Ivy is a real survivor and often green and thriving when other plants are cowering in the earth. It twists around things and dribbles down from arrangements beautifully. Take some generous lengths of florists wire and wind off-cuts of ivy around the wire in generous swags to hide their supports. Add some silk daffodils here and there for a little spring promise. Using some shorter pieces of wire to secure (mind you don’t pierce a guest sitting back), drape the corsage over your dining chairs loosely around the shape of the chair back, fluffing the flowers into place. For extra luxury, thread a ribbon that matches your tables setting through the swags and match it to an ivy themed centrepiece with little nests, candy eggs and fresh daffodils.
Shells make stunning ornaments by themselves or coaxed into attractive heaps. Litter them across a dining table for a coastal theme, including one gorgeous one on each napkin to take home. Take a plain sheer curtain and give it some added life by attaching fine shells in a scattering over the surface. You can either use a hot-glue gun to attach a small wire to the shell or drill a minute hole in the shell surface. Either way, keep in mind that the shells or any other decorative element will have to come off if you wash the panel.
Any plain rough wood frame around a picture or mirror can take applied shell decoration, but if you can stretch your talents to putting driftwood together in a rough frame shape suspended by soft rope, it will be an art form all in itself for a bathroom or casual space. Use preserving jars or a large vase as a terrarium to display shells, staging them on a bed of fine sand. Jog the sand into angles for added ‘dune’ interest and backlight by a window. Try celebrating magnificent large shells set with old books and curious in Victorian collector style groups under the pooling light of a lamp on a forgotten side table in a postcard of memories.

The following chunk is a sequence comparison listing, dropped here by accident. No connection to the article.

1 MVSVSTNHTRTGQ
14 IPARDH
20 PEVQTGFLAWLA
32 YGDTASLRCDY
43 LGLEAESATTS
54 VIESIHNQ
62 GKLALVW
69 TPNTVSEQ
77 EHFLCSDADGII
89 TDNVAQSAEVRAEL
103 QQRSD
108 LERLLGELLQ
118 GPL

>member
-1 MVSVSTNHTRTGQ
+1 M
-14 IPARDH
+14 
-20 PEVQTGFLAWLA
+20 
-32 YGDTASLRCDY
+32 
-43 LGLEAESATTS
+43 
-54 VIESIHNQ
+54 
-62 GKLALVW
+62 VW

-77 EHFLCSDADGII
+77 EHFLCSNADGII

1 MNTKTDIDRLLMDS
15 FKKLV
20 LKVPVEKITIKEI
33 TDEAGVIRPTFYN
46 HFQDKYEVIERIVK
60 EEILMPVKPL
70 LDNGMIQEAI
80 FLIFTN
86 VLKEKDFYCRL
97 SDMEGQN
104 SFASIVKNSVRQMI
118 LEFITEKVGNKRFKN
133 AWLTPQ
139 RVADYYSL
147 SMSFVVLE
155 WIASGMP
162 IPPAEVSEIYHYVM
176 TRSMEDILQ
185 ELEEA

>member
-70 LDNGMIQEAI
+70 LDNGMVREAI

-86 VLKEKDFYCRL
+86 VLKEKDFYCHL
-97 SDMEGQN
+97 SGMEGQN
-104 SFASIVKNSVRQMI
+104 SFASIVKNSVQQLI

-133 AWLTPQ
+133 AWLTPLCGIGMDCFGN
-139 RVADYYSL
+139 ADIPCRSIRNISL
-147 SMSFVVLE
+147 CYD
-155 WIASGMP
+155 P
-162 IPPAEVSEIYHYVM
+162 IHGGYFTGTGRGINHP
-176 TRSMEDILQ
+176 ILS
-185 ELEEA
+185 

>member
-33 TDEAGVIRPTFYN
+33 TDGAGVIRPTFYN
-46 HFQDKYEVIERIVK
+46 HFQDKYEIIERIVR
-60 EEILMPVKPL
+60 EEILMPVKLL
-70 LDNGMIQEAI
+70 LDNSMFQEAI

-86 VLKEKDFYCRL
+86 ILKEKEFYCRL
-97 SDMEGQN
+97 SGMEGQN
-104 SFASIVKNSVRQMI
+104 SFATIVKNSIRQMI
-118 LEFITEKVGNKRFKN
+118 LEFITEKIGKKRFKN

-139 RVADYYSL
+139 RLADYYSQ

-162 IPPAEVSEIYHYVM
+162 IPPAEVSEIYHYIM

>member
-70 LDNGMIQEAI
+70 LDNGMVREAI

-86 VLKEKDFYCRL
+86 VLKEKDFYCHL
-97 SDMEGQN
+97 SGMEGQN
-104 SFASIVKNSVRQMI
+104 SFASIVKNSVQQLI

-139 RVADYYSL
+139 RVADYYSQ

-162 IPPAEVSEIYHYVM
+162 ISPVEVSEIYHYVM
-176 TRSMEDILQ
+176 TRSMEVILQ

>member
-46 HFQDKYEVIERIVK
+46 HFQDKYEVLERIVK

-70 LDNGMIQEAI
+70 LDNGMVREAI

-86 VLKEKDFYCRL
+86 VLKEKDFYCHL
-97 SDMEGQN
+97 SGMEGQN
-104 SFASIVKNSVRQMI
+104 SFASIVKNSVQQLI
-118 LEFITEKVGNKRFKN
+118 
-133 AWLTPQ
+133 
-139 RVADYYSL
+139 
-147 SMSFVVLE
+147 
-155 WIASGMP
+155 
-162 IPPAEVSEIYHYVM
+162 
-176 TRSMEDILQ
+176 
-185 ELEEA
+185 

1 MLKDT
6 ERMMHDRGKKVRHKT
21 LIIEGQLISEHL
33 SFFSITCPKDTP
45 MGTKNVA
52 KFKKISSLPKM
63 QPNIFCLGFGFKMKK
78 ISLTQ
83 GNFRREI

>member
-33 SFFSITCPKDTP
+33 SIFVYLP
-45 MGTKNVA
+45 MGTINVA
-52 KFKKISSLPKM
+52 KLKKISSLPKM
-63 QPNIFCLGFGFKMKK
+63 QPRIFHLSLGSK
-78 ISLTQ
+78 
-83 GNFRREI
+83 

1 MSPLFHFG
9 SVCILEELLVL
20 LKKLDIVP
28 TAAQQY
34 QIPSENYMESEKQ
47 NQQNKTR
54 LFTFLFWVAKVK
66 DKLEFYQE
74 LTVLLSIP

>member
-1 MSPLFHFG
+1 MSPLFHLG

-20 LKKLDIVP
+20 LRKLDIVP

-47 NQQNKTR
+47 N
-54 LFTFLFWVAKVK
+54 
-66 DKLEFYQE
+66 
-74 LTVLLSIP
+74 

Children are fascinated by natural found stones, but we forget their weighty loveliness and variety as we grow up. Simply piled up in an attractive bowl as you find them, rocks and pebbles have a gorgeous honesty. If you don’t’ have access to natural stones, bags of river stones are widely available at any DIY shop for pennies and make great mosaic materials. A large flat beach stone with a pad of felt stuck to the bottom surface can act as a lovely doorstop on even a wood floor and are ideal for shabby chic paperweights.
Extra aggregate paving stones often thrown around the garden can be set on any old stout flower pot or urn to make a low side table to set a cup of tea by a garden chair. Give the slab a good power wash and even concrete will buff up. Spread stones generously over the surface of planters and window boxes to prevent compost splattering windowsills and box edges when it rains. Bed attractive rocks in a winding river of moss for a fascinating dining table centre piece. Use a group of galvanised or ceramic dish-style supports to keep moisture off the table surface, hiding edges and joins with a moss frame.